Monthly Archives: June 2012

“You Can’t Reason with a Crazy Person”: The Un-politics of American political discourse

By James Dennis LoRusso Were you to travel one segment of the Eisenhower Expressway in Illinois this morning, you might discover a curious billboard.  The display features a mugshot of Ted Kaczynski, the self-confessed “Unabomber,” coupled with the question, “I … Continue reading

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Compare, Comparing, Comparison

By Matt Sheedy For the past few years I have taught a class called ethics in world religions, which I inherited—textbook and all—from a course designed for on-line consumption. While I had initial reservations about teaching from a standard phenomenological … Continue reading

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Academic Habits

I don’t think that my job as a teacher is to give students “facts” for them to evaluate; more likely, my job is to teach them how historically variable frameworks of understanding both make facts come into existence and make … Continue reading

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Of Stampedes and Economics

By Deeksha Sivakumar The Juggernaut makes an appearance again. The recent stampede during the Mrugasira Fish Therapy has melded several myths surrounding Hindu rituals. A ritual that arguably combines religion and science, Fish Therapy invites several thousands of devotees and … Continue reading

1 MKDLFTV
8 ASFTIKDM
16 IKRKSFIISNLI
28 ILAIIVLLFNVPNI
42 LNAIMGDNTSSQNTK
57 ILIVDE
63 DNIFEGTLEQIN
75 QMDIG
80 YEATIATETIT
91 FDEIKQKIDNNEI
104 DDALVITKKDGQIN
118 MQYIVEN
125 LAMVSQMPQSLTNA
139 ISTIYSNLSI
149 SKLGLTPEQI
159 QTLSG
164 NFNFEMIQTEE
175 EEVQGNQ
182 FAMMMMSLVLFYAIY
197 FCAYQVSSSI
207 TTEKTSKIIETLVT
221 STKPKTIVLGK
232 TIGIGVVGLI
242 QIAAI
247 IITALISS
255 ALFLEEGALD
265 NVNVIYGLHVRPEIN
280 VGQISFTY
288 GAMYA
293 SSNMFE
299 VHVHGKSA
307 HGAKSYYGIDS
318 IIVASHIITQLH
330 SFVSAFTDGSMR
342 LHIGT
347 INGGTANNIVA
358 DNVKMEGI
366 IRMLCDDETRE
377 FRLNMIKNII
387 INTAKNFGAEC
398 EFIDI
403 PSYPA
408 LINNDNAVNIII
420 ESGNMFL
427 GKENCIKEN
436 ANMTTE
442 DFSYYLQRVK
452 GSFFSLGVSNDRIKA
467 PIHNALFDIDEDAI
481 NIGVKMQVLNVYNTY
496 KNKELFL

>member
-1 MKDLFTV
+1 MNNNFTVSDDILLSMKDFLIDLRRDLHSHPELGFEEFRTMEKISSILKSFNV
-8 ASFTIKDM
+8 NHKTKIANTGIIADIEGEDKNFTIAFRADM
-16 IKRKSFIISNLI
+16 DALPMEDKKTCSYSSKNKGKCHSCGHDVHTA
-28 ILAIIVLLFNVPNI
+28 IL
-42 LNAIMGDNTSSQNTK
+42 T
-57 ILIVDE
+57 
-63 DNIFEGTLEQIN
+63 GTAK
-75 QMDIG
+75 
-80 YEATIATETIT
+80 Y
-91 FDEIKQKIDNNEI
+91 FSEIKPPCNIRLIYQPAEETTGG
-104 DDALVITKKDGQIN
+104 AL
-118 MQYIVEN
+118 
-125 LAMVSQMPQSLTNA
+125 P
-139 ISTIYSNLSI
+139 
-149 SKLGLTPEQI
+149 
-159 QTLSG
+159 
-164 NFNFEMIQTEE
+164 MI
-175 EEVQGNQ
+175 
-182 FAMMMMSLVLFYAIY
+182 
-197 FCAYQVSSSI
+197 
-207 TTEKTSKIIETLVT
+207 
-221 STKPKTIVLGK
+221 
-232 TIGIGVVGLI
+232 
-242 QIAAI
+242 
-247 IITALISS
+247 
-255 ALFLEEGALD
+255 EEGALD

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This Week in Religion: Matisyahu’s Transformation, the Church of Batman, and Trumpism.

Some six months after the Orthodox-reggae-hip-hop star Matisyahu shaved his beard, he recently “posted [online] a picture of himself not wearing a kippah, and then another one that showed him sitting next to another musician who was smoking a joint.” … Continue reading

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Why Does It Have to Be So Complicated?

People often complain about the difficulty level of readings in the humanities and social sciences, especially when it comes to critical theory. Why does it have to be so complicated?  Why so technical? Why so many neologisms? Why doesn’t the … Continue reading

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A Bit of Relief for Independent Scholars in the Pacific Northwest

By Philip L. Tite Academia is composed of various levels of social stratification and inequalities. Hierarchal structures between administrators and faculty, faculty and students, and different ranks of faculty (assistant professor, associate professor, full professor in the North American system … Continue reading

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